The quasi-phase-matching (QPM) technique provides not only high efficiency, but also many degrees of freedom in designing nonlinear optical frequency conversion devices. It has been successfully implemented in ferroelectric crystals such as periodically-poled lithium niobate (PPLN)crystals, providing efficient optical second-harmonic generation(SHG) and other quadratic optical parametric processes,due to the large nonlinear optical tensor element d33 [2-3].Although congruent lithium niobate (CLN) crystals are produced with reliable quality , the high coercive field allows poling of thin crystals only (< 1 mm). As a result,tight focusing is always needed, limiting their high power or intra-cavity applications. Ferroelectric crystals with low coercive fields have been developed as a solution to this problem, by reducing the microscopic defects which are the origins of the majority of the coercive fields. Thick crystals (1~5 mm) of MgO-doped and/or stoichiometric lithium niobate and lithium tantalate have been utilized in high-power QPM applications [5-6].
However, some problems still remain with the newlydeveloped ferroelectric crystals: (1) poling is not easy, sometimes producing low-quality QPM devices, (2) the reversed domains can relax due to the low coercive field, and (3) the uniformity of the domain width throughout the thickness is not as good as PPLNs made of CLN. Missey
We used the standard electric field poling technique for poling 1 mm-thick CLN. However, the coercive field of CLN is ~ 22 kV/mm, while the maximum capacity of our high-voltage power amplifier is only ±20 kV (TREK, 20/20B). We added a voltage-multiplier circuit in order to generate successive pulses of -5 kV and +17 kV , providing 22 kV to a z-cut 1 mm-CLN substrate(Crystal Technology), as described in Fig. 1. The QPM period was 18.6 ㎛, the channel width was 3.0 mm(defined by a photomask), and the channel length was 15 mm along the x-axis.
We directly bonded the two 1 mm-PPLNs, making a 2 mm-thick PPLN. First, the 1 mm-PPLNs were cleaned and chemically treated in a H2O2: NH4OH: H2O (1:1:6)
[FIG. 1.] Circuit diagram for voltage-multiplier (circle symbol: TREK amplifier LN: 1 mm-CLN substrate). Diagrams (a) and (b) showthe processes of generating a high-voltage pulse (22 kV); Charges of negative pulse (-5 kV) are stored at capacitor C1 (a) and thenpositive pulse (+17 kV) of the amplifier is added serially to C1. A total of 22 kV is applied to LCN. Arrows indicate the directions ofelectric current.
[FIG. 2.] Micrographs of the directly bonded PPLN (top view) showing good alignment of ferroelectric domains between top andbottom PPLNs (a) and larger region (lower magnification) of bonded sample (b) (channel width : 3.0 mm). Small unbonded area isalso observed as indicated with ‘b’ at a corner.
solution in order to form a hydrophilic OH-layer on the surfaces for bonding (z-faces) . The two PPLNs were aligned (+ domains on top of +domains, etc.), and gently pressed in DI-water, followed by an annealing process at 700 ºC for an hour. After annealing, the bonding was so strong that the original PPLNs could not be separated.Photographs of the bonded sample are shown in Fig. 2.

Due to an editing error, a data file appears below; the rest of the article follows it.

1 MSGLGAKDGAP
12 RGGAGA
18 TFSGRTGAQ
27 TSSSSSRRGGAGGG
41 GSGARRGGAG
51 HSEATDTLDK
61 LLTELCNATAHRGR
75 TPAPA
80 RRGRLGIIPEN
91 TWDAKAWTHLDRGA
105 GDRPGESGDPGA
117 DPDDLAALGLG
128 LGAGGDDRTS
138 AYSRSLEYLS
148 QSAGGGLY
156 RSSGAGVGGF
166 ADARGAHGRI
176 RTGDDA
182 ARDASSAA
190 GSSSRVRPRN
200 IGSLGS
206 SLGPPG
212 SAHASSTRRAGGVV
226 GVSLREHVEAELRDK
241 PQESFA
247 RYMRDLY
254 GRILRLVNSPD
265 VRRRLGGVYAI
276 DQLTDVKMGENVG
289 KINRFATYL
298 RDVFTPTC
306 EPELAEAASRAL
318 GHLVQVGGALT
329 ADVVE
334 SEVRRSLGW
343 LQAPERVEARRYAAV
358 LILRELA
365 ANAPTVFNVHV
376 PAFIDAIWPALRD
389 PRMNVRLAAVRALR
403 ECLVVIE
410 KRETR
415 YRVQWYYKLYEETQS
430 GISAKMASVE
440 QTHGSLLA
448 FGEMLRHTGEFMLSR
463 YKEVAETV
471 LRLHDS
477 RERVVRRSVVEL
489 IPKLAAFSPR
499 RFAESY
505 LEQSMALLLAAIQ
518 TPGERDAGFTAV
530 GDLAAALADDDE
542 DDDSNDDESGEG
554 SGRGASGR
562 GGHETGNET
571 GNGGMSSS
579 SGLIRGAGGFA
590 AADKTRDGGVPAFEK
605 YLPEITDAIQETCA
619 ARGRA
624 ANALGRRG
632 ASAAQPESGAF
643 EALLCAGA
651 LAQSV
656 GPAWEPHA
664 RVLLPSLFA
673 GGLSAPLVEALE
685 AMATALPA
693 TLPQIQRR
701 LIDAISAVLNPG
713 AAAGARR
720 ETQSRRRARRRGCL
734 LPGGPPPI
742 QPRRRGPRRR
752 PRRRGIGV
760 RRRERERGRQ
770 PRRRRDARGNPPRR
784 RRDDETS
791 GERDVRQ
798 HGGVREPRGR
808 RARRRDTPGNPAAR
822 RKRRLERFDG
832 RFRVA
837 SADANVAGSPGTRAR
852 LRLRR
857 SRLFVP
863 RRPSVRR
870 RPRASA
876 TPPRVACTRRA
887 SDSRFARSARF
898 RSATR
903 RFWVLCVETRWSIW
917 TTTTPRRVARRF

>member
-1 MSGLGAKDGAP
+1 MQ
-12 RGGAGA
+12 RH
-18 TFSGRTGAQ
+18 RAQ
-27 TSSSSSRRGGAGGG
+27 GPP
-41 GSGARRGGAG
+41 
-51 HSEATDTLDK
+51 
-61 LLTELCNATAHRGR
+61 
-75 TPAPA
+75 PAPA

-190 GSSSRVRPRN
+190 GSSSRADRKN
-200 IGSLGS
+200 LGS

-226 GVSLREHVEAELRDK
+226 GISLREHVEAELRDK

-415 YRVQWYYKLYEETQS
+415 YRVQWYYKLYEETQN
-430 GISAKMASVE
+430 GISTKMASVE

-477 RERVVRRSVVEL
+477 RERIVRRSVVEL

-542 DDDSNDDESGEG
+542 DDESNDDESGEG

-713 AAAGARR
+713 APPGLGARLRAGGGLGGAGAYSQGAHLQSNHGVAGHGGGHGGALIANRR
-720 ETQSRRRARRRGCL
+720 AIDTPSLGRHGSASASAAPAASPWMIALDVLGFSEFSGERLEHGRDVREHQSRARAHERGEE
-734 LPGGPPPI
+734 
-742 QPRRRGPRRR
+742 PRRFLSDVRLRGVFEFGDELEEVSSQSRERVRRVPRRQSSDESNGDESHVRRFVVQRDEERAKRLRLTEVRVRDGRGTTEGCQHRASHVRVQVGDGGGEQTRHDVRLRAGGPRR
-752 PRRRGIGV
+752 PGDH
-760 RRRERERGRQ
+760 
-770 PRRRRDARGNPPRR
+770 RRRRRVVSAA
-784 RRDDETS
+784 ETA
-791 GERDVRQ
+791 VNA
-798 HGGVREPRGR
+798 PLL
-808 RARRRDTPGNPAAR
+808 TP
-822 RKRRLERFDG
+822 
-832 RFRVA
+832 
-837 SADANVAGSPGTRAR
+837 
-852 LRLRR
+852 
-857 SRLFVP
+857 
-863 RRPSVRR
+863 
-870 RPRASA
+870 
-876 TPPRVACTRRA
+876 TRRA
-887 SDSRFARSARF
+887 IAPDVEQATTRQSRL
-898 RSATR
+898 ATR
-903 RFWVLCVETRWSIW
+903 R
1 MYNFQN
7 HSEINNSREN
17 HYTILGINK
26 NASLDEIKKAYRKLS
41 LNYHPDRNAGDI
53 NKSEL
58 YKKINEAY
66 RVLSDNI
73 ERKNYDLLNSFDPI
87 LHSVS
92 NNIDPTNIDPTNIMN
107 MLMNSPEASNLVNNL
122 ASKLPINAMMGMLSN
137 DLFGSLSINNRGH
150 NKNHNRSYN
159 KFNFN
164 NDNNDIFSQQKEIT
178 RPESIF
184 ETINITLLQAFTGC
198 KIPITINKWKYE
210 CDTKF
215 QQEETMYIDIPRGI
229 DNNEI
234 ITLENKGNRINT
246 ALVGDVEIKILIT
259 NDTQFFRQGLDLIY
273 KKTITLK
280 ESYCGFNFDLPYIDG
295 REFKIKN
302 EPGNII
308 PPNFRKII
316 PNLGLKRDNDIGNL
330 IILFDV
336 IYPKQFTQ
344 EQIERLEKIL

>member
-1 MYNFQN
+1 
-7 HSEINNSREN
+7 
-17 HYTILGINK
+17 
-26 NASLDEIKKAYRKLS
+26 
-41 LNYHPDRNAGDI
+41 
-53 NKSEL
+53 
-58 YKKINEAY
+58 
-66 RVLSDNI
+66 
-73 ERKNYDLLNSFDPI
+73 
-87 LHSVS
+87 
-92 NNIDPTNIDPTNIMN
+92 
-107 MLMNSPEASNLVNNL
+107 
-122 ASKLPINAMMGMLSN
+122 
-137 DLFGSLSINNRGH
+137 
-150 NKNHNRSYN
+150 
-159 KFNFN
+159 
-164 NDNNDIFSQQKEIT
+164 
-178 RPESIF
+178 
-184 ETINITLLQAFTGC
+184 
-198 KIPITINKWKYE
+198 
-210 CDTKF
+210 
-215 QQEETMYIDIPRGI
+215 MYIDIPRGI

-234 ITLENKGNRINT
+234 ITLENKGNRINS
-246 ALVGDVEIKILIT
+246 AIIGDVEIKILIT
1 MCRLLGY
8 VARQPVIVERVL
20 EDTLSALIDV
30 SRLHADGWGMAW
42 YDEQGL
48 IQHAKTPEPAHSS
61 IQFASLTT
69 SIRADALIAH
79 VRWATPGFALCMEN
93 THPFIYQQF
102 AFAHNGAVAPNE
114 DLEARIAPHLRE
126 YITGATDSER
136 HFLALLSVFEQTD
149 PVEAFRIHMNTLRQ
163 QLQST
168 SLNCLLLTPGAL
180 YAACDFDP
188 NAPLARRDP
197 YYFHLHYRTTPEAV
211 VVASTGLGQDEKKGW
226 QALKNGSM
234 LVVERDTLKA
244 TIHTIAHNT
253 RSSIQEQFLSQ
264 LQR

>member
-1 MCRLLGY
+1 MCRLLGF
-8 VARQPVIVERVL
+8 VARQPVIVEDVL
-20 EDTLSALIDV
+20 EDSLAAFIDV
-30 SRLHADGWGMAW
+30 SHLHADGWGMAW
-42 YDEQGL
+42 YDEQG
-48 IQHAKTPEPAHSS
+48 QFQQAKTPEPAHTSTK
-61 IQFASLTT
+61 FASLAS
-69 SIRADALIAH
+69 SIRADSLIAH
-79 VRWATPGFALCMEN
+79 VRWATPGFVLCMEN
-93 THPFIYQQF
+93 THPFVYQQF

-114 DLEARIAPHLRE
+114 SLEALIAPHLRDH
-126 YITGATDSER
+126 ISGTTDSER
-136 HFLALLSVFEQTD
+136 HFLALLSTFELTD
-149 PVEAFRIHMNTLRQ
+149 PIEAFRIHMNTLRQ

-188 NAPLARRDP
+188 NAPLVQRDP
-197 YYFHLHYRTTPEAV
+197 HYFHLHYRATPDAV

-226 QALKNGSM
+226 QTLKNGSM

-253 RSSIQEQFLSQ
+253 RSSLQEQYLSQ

We verified excellent alignment between the ferroelectric domains in the top 1 mm-PPLN and the ones in the bottom PPLN throughout the bonded region as demonstrated in Fig. 2(a). As a result, we could fabricate a PPLN with thickness 2 mm, channel width 3 mm, and length 15 mm,with a only small unbounded region near the edge (Fig. 2(b)).
In order to check the optical loss of the bonding layer quantitatively, we measured the transmission spectrum, which was compared with those of single 1 mm-thick PPLN, and two unbounded 1 mm-thick PPLNs. As shown in Fig. 3,we could conclude that the transmission of the bonded sample (2 mm) is nearly the same as that of single PPLN in the non-absorbing spectral range between 450 and 1000 nm, indicating that the losses are mostly due to the Fresnel reflections at the air-crystal interfaces. Because the loss at the bonding interface is negligible, we can confirm that the optical quality of the bonded PPLN is excellent.
[FIG. 3.] Transmission spectra (optical density vs. wavelength)for bonded PPLN (red 2 mm-thick) single 1 mm-thick PPLN(green) and two 1 mm-thick PPLNs (blue unbounded). Eacharrow in graph indicates the loss due to Fresnel reflection at anair-crystal interface.
For slanted QPM SHG experiment, we cut and polished the bonded PPLN as shown in Fig. 4. The angle between the optic (z-) axis and the internal wave vector could be changed by rotating the sample in the xz-plane. As a light source, we used a
The transmitted second harmonic intensity was measured as a function of fundamental wavelength at a fixed angle of incidence. The result is a typical sinc-square function centered at 806 nm, as shown in Fig. 5. The peak has been confirmed as the first order QPM wavelength by using the Sellmeier’s formula of CLN for the extraordinary wave index
767 nm for conventional PPLN (propagation along x-axis).A large shift of 39 nm (767 nm → 806 nm) has been achieved by slanted QPM. We also note that the results are accurately predictable, due to the well-established Sellmeier formula and reproducible material properties of CLN.
We fabricated a 2 mm-thick periodically-poled lithium niobate (PPLN) of high optical quality by direct bonding of two 1 mm-thick PPLNs made of congruent lithium niobate. As an application, we demonstrated “slanted” firstorder QPM SHG by properly choosing the wave propagation direction within the aperture of the thick PPLN. The large aperture allowed broad angular tuning, and a broad spectral range of quasi-phase matched second-harmonic generation can be achieved in a single channel. One can extend the tunable QPM range by stacking more PPLNs, fabricating thicker PPLN crystals. High-power applications such as optical parametric oscillators are also expected.